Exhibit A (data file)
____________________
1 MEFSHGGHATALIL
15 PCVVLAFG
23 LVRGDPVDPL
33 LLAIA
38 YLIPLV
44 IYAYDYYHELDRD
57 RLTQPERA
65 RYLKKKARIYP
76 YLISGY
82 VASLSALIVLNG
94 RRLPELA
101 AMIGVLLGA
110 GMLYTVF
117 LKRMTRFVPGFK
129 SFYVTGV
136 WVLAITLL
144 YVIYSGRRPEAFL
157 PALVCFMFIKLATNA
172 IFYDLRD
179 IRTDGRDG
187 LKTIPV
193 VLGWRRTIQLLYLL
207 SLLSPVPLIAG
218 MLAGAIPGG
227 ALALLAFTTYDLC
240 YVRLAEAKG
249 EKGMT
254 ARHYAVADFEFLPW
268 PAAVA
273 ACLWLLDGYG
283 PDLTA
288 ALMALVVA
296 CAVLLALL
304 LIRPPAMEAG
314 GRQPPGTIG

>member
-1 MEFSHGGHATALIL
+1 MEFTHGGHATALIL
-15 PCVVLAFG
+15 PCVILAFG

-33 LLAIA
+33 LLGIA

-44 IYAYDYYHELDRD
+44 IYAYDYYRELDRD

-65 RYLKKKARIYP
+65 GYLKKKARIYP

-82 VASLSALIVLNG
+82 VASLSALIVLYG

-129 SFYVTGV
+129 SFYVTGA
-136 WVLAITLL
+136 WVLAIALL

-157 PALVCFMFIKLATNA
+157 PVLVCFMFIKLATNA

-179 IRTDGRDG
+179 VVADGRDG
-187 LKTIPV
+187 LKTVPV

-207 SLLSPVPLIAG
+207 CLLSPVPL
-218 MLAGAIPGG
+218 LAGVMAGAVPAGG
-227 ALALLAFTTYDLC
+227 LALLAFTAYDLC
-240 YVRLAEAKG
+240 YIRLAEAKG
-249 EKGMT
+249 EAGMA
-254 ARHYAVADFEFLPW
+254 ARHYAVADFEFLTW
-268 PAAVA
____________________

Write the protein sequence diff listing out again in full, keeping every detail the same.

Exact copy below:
1 MEFSHGGHATALIL
15 PCVVLAFG
23 LVRGDPVDPL
33 LLAIA
38 YLIPLV
44 IYAYDYYHELDRD
57 RLTQPERA
65 RYLKKKARIYP
76 YLISGY
82 VASLSALIVLNG
94 RRLPELA
101 AMIGVLLGA
110 GMLYTVF
117 LKRMTRFVPGFK
129 SFYVTGV
136 WVLAITLL
144 YVIYSGRRPEAFL
157 PALVCFMFIKLATNA
172 IFYDLRD
179 IRTDGRDG
187 LKTIPV
193 VLGWRRTIQLLYLL
207 SLLSPVPLIAG
218 MLAGAIPGG
227 ALALLAFTTYDLC
240 YVRLAEAKG
249 EKGMT
254 ARHYAVADFEFLPW
268 PAAVA
273 ACLWLLDGYG
283 PDLTA
288 ALMALVVA
296 CAVLLALL
304 LIRPPAMEAG
314 GRQPPGTIG

>member
-1 MEFSHGGHATALIL
+1 MEFTHGGHATALIL
-15 PCVVLAFG
+15 PCVILAFG

-33 LLAIA
+33 LLGIA

-44 IYAYDYYHELDRD
+44 IYAYDYYRELDRD

-65 RYLKKKARIYP
+65 GYLKKKARIYP

-82 VASLSALIVLNG
+82 VASLSALIVLYG

-129 SFYVTGV
+129 SFYVTGA
-136 WVLAITLL
+136 WVLAIALL

-157 PALVCFMFIKLATNA
+157 PVLVCFMFIKLATNA

-179 IRTDGRDG
+179 VVADGRDG
-187 LKTIPV
+187 LKTVPV

-207 SLLSPVPLIAG
+207 CLLSPVPL
-218 MLAGAIPGG
+218 LAGVMAGAVPAGG
-227 ALALLAFTTYDLC
+227 LALLAFTAYDLC
-240 YVRLAEAKG
+240 YIRLAEAKG
-249 EKGMT
+249 EAGMA
-254 ARHYAVADFEFLPW
+254 ARHYAVADFEFLTW
-268 PAAVA